Nail in the Coffin: The Fall & Rise of Vampiro, 2020.
Directed by Michael Paszt.
Featuring Ian Hodgkinson, Dasha Hodgkinson.
Semi-retired professional wrestler Ian Hodgkinson reveals the harsh realities behind the glamour of being in the world of wrestling as the infamous ‘Vampiro’.
Vampiro is an enigma in wrestling, with enough mystique around him to make modern wrestlers shake. This is a man who’s built a name for himself just by being a unique punk rocker in the world of muscle bros and egos. But Vampiro is way more than just his gruff exterior, as this new documentary tries to explain through its runtime.
Ian Hodgkinson, the man behind the Vampiro facepaint, is a father, a wrestling promoter, a talent manager, and a man trying to figure out how to do all of this at one time. Throughout the documentary, you see Hodgkinson try his hand at just about everything you could do in wrestling, but this is all while he’s traveling back-and-forth from Canada to Mexico. It’s hectic and enough to give any normal person anxiety, but Hodgkinson seems to handle it fairly well. Though you see it takes a toll on his body and his relationships, the longer it goes on.
While Vampiro is at the center of this film, I think it also does a wonderful job shining a light on people who do this type of traveling, people who spend their lives trying to be everywhere at once, and showing what it can do the body and mind. You rarely see something so candid and raw, but I expected nothing less from the man who’s put more blood, sweat, and tears into life than most wrestlers combined.
There are two key elements of this film that truly worked for me on more than just a surface-level entertainment way. First is how the documentary offers a very real look at what behind-the-scenes of a wrestling show is like. Not just from the literal behind-the-scenes but to the drama that people like Hodgkinson bring home with them. There’s a bit in the film that shows the madness of TripleMania 25, an event held in Mexico by wrestling company AAA.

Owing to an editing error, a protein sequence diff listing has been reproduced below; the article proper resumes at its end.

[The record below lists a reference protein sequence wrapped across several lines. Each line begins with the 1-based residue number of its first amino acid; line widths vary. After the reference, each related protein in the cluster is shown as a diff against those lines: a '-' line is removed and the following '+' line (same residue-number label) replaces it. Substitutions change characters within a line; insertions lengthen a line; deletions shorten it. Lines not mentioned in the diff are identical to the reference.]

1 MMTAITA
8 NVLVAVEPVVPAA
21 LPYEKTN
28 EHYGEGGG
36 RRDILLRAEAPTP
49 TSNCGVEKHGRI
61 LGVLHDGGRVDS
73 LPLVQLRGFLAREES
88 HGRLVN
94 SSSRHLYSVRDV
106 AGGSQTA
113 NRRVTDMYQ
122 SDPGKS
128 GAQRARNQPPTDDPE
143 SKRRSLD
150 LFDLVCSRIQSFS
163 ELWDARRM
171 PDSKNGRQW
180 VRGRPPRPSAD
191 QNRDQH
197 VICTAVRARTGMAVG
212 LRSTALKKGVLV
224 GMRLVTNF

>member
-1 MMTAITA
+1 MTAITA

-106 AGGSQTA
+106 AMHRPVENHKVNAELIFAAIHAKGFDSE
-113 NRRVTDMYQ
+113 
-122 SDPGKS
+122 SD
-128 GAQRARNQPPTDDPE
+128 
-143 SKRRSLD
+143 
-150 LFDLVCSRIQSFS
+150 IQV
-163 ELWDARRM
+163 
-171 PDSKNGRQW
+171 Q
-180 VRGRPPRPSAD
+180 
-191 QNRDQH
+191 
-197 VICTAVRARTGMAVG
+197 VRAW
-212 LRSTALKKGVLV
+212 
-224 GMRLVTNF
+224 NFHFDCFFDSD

If anyone knows of this event, you can recall it’s a hectic evening with some real-life scandals like intoxicated performers and one person taking it too the extreme by literally trying to hurt another wrestler. This is something I think all wrestling fans need to see as it makes the backstage parts of wrestling feel more grounded and shows its not all fun and games. So many wrestling fans like to play bookers in the minds, trying to imagine how’d they handle the wrestlers and the event itself, and this shows it’s not easy. You have to wear many different hats, and Vampiro allows the viewers to see the effects of trying to do all of that once.
It even begins to hurt his relationship with his teenage daughter, something he’s trying to build-up again. And that leads to my second favorite part of this piece, the relationship between father Ian Hodgkinson and his Dasha Hodgkinson. Holy smokes, I could watch an entire reality show based around these two and their interactions. There’s a wonderful father/daughter bond, but there’s also a budding friendship growing between the two as well. The moments where we see Ian explaining wrestling to her or watching Dasha trying to console her father…it’s all insanely wonderful to see. In a recent interview that I did with Ian and the film’s director Michael Paszt, the pair hinted at a follow-up to this film, and I hope to see more of how the Hodgkinson’s are keeping up.
One thing I did find a bit jarring in the Nail in the Coffin: The Fall & Rise of Vampiro is the narrative structure. It’s incredibly non-linear and jumps around from wrestling events to Vampiro’s backstory to the stuff with his daughter with no rhyme or reason. There are no rules to making a documentary and no real structure to follow. Still, for the sake of following the story, it would’ve been nice to spend time at the very beginning learning about Hodgkinson, so by the time we got to see him working AAA or talking bout Lucha Underground, we’d have more context of his past.
Like, the insanity of the TripleMania event happens fairly early in the film, and that deflates the insanity a bit. Something on that scale should’ve been featured closer to the end so we could see the build towards it a bit more, especially when it involves Vampiro getting into the ring. Not saying the whole film needs to end with TripleMania, but it comes so early and has so much of the drama that I wish it were saved for a special treat closer to the finale.
Still, when the flow of a documentary is one of my complaints, that’s a sign of a well-made and engaging viewing experience. This is seriously something that feels incredibly important and adds its name to the list of great wrestling documentaries in history.
Nail in the Coffin is a hard-hitting and deep look at not only Ian, the man behind Vampiro, but the entire wrestling industry. Even if you have no interest in wrestling, though, the story of Ian Hodgkinson will grab enough people. This is a story and a man that everyone needs to know about, something I found deeply personal and wonderfully real.
In a world where so many things are gimmicked and meant to teeter the line between reality and entertainment, The Fall & Rise of Vampiro feels like one of the most real things to ever come out of wrestling.
Flickering Myth Rating – Film: ★ ★ ★ ★ / Movie: ★ ★ ★ ★